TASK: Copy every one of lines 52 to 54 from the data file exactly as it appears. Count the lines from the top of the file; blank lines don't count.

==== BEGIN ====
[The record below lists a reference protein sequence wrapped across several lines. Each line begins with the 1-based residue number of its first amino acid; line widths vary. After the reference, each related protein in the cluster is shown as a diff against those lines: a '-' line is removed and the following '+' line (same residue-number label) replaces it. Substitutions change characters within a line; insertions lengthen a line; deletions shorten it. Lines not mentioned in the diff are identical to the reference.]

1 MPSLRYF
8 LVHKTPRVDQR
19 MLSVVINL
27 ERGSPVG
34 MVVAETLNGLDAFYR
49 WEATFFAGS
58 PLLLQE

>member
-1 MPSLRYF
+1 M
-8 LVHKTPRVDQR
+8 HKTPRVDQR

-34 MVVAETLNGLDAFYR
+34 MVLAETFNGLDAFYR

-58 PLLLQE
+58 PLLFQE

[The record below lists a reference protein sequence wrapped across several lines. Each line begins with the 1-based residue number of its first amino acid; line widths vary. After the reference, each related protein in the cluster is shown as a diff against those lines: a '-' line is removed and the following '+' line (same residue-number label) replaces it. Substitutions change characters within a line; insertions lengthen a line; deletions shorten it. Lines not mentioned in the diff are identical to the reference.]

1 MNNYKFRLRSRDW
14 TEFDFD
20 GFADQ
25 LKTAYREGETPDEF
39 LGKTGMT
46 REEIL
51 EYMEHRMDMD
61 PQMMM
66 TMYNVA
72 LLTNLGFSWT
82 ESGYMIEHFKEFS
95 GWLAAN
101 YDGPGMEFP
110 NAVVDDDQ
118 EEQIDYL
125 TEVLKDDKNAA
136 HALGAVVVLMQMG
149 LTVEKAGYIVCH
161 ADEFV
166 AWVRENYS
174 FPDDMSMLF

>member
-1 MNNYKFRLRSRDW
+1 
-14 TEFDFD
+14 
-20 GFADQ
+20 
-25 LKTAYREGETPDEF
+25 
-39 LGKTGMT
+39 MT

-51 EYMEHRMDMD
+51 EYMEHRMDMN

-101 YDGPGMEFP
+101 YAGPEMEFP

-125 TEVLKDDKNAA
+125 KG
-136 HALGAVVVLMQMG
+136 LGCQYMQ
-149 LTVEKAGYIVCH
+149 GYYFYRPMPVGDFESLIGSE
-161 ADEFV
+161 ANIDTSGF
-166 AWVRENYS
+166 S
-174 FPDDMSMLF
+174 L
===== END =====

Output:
+51 EYMEHRMDMN

-101 YDGPGMEFP
+101 YAGPEMEFP